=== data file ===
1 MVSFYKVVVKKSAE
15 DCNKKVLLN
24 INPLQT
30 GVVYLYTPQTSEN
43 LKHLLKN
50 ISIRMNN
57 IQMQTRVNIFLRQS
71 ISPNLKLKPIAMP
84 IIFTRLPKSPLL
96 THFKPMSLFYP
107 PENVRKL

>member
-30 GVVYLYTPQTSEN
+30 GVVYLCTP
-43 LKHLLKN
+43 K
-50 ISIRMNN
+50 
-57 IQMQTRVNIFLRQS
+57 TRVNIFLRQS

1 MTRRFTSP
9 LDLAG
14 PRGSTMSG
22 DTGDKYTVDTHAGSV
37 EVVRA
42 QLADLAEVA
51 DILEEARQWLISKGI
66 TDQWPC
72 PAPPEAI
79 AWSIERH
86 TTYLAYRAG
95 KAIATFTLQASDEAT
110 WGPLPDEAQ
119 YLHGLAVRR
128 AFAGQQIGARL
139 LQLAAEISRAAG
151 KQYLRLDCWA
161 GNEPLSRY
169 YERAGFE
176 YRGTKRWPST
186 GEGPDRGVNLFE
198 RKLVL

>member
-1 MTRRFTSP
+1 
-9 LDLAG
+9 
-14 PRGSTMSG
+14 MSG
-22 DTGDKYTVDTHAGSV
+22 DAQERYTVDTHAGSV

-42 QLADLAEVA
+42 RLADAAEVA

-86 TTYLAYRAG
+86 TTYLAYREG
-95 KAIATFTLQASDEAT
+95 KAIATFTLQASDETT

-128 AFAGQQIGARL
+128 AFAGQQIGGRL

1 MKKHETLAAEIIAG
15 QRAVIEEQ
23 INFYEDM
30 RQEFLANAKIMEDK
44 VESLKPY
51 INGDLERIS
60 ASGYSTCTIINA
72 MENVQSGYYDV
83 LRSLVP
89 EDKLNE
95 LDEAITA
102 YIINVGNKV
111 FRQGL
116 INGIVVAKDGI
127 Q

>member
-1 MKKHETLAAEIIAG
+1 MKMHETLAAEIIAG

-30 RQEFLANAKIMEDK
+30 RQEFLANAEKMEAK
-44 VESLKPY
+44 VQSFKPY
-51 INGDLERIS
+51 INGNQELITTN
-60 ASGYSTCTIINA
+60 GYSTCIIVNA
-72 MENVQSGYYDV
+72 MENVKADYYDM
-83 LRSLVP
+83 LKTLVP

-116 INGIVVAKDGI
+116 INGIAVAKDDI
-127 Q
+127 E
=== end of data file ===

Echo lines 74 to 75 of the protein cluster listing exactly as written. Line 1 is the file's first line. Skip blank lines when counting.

127 Q

>member